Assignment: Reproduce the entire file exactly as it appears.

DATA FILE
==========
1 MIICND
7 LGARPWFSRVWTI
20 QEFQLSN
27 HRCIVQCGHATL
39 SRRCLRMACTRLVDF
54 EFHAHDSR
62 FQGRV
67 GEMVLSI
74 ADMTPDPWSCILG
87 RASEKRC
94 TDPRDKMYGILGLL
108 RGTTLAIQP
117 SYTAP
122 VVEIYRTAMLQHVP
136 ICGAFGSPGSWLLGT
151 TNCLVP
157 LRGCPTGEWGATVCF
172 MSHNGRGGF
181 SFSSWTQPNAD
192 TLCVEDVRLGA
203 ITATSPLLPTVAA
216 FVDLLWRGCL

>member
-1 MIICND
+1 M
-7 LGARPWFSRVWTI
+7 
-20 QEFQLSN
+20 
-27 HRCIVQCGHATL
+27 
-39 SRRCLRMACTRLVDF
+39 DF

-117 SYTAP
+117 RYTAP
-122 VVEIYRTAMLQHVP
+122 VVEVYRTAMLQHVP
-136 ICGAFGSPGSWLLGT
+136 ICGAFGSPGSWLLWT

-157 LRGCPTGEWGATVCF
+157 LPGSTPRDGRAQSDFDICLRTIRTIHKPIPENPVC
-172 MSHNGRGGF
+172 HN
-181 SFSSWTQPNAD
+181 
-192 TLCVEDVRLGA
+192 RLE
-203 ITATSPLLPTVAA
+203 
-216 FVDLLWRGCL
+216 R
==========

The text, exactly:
1 MIICND
7 LGARPWFSRVWTI
20 QEFQLSN
27 HRCIVQCGHATL
39 SRRCLRMACTRLVDF
54 EFHAHDSR
62 FQGRV
67 GEMVLSI
74 ADMTPDPWSCILG
87 RASEKRC
94 TDPRDKMYGILGLL
108 RGTTLAIQP
117 SYTAP
122 VVEIYRTAMLQHVP
136 ICGAFGSPGSWLLGT
151 TNCLVP
157 LRGCPTGEWGATVCF
172 MSHNGRGGF
181 SFSSWTQPNAD
192 TLCVEDVRLGA
203 ITATSPLLPTVAA
216 FVDLLWRGCL

>member
-1 MIICND
+1 M
-7 LGARPWFSRVWTI
+7 
-20 QEFQLSN
+20 
-27 HRCIVQCGHATL
+27 
-39 SRRCLRMACTRLVDF
+39 DF

-117 SYTAP
+117 RYTAP
-122 VVEIYRTAMLQHVP
+122 VVEVYRTAMLQHVP
-136 ICGAFGSPGSWLLGT
+136 ICGAFGSPGSWLLWT

-157 LRGCPTGEWGATVCF
+157 LPGSTPRDGRAQSDFDICLRTIRTIHKPIPENPVC
-172 MSHNGRGGF
+172 HN
-181 SFSSWTQPNAD
+181 
-192 TLCVEDVRLGA
+192 RLE
-203 ITATSPLLPTVAA
+203 
-216 FVDLLWRGCL
+216 R